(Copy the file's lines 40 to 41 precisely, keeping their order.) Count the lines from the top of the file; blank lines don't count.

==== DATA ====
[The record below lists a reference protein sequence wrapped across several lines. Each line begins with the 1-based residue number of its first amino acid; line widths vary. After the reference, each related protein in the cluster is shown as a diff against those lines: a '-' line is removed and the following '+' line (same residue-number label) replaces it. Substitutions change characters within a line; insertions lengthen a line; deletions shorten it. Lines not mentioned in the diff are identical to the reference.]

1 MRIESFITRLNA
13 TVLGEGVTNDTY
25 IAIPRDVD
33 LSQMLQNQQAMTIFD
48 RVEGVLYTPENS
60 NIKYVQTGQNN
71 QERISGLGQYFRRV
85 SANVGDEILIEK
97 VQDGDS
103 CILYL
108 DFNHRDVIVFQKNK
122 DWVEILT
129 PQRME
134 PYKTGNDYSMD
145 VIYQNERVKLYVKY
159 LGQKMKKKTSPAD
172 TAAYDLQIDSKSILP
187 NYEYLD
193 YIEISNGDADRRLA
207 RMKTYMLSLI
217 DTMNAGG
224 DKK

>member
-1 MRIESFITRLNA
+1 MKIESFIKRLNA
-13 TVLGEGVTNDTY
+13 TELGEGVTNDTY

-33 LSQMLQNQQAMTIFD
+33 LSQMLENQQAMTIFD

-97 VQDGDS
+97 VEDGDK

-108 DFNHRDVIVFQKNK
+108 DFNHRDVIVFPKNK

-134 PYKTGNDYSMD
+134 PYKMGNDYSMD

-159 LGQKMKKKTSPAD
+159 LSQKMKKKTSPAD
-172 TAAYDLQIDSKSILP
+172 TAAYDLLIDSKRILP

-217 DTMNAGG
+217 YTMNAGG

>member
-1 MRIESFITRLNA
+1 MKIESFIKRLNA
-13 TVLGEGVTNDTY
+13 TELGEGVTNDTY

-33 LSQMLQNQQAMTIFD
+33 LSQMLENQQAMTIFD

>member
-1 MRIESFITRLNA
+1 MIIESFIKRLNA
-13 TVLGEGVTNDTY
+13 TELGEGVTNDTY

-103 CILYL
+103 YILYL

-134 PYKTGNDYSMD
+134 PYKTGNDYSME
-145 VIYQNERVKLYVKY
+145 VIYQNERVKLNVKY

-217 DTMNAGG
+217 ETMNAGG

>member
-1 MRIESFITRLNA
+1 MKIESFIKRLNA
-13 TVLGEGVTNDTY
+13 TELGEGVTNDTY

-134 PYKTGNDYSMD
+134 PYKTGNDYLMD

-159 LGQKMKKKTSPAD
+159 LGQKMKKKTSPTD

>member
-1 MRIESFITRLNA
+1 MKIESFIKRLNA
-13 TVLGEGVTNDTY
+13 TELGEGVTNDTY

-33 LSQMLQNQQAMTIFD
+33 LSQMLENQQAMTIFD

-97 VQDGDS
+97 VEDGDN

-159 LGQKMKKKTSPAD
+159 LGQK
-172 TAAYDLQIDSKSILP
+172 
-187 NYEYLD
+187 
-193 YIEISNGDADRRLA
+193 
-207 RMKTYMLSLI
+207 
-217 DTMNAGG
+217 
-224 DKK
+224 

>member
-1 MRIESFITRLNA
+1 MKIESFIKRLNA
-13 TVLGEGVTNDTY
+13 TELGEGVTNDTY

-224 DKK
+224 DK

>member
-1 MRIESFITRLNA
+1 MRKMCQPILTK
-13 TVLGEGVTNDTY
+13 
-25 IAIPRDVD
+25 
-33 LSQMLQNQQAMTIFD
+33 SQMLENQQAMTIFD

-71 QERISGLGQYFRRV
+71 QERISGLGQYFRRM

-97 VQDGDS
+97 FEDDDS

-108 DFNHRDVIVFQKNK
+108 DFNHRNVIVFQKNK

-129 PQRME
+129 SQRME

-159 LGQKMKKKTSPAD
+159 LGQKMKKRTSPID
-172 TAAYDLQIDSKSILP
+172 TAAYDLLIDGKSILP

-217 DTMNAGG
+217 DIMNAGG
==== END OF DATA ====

+172 TAAYDLLIDSKRILP

-217 DTMNAGG